Studies have proven that people who are good-looking get better jobs and promoted faster than people who are not. But according to Debrahlee Lorenzana, a financial-services professional the Village Voice calls "a head-turning beauty" with "J.Lo curves meets Jessica Simpson rack," you can also be too good-looking to succeed. Last summer, Lorenzana was fired from a job she'd held at the Chrysler Building branch of Citigroup after, she says, she was warned repeatedly that her clothes were too distracting, tight, and inappropriate. But in her lawsuit against the bank, Lorenzana says that the bank was merely discriminating against her for her God-given good looks, her Latina heritage ("Where I'm from, women dress up — like put on makeup and do their nails — to go to the supermarket. We're feminine"), and for the fact that she was a sexy, proud woman in general. To make these points, she repeatedly disses her female colleagues.
For instance, she points out, her outfits were nothing compared to the ones worn by other women in the building. When a colleague gently suggested that her pants were too tight, she tells the Voice, she fought back, saying, "If you want to talk about inappropriate clothes, go downstairs and look at some of the tellers!"
"Some tellers would wear their pants so tight, it was like they had a permanent wedgie," says Lorenzana. "It was totally inappropriate."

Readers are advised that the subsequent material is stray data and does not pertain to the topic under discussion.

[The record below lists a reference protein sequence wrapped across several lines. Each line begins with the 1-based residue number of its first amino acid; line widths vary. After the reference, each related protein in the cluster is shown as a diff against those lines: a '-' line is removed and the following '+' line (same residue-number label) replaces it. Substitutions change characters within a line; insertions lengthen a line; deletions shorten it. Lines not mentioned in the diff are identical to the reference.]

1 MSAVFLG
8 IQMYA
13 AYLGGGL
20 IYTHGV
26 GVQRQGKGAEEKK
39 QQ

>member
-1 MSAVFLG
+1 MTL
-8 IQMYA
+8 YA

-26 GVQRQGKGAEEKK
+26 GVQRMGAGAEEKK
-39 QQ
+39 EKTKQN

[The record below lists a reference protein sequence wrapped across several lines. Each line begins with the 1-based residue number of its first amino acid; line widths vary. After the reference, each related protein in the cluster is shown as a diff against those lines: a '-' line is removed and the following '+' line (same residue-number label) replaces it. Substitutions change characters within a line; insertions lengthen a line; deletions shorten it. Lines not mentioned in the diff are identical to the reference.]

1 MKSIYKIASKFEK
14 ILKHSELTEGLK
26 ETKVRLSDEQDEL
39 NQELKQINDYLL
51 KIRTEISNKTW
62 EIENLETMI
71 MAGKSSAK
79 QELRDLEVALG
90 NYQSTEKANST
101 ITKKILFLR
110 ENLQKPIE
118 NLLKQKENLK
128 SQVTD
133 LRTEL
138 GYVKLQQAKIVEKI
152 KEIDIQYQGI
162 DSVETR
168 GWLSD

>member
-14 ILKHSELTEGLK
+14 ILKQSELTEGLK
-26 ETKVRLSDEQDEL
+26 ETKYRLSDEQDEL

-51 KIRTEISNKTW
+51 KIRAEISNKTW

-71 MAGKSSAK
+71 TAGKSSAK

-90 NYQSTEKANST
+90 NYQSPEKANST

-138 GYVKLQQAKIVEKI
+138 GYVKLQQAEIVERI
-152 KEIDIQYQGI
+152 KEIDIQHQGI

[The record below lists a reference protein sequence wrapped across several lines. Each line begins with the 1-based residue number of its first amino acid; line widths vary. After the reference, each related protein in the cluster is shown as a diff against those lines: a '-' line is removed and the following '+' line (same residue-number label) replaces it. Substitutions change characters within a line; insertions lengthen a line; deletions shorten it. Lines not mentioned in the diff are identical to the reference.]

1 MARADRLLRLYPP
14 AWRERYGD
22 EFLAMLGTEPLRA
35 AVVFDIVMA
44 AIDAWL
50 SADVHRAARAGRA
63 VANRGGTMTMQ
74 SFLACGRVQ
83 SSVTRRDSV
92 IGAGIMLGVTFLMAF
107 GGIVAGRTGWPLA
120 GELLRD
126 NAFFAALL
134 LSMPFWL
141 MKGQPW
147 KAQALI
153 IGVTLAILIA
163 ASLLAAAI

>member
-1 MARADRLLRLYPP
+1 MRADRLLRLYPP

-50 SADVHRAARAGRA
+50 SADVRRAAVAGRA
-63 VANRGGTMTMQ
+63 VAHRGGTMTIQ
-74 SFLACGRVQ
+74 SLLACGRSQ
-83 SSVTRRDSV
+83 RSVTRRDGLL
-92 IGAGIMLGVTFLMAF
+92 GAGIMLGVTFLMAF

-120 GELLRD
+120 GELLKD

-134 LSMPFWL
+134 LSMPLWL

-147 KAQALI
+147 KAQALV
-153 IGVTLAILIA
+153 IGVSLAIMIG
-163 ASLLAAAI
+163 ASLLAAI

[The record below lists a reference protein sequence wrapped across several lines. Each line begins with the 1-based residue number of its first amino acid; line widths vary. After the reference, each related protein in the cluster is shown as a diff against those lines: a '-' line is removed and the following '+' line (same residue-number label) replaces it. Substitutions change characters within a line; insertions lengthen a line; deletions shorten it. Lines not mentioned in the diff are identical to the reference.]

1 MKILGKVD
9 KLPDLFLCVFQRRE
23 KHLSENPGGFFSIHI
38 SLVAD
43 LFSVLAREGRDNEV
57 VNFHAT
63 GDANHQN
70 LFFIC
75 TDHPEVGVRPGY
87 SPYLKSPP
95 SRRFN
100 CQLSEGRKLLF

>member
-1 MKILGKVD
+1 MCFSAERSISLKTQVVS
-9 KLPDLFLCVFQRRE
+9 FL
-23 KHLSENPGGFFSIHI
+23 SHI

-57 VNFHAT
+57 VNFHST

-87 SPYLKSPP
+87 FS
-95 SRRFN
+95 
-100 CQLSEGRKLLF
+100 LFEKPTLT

And those were the ones who bothered covering up their crotches at all!
Lorenzana points out that, unlike her, some of the tellers dressed in miniskirts and low-cut blouses. "And when they bend down," Lorenzana says, "anyone can see what God gave them!"
Sluts! What her managers were reacting to, Lorenzana alleges in her suit, wasn't her clothes, it was her. She was simply, compared to the other women, too well put-together, too magnetic, too good-looking.
Other female employees "were able to wear such clothing because they were short, overweight, and they didn't draw much attention," she later wrote in a letter describing the meeting to Human Resources, "but since I was five-foot-six, 125 pounds, with a figure, it wasn't 'appropriate.' " She was also furious. "Are you saying that just because I look this way genetically, that this should be a curse for me?""
"It's so tiring," Lorenzana tells the Voice. "My entire life, I've been dealing with this. I couldn't take it anymore!" Thankfully, she appears to be in capable hands. Her lawyer, Jack Tuckner, "had a professional photographer shoot her in various work outfits in his office near Wall Street" as part of a lawsuit. That will show them.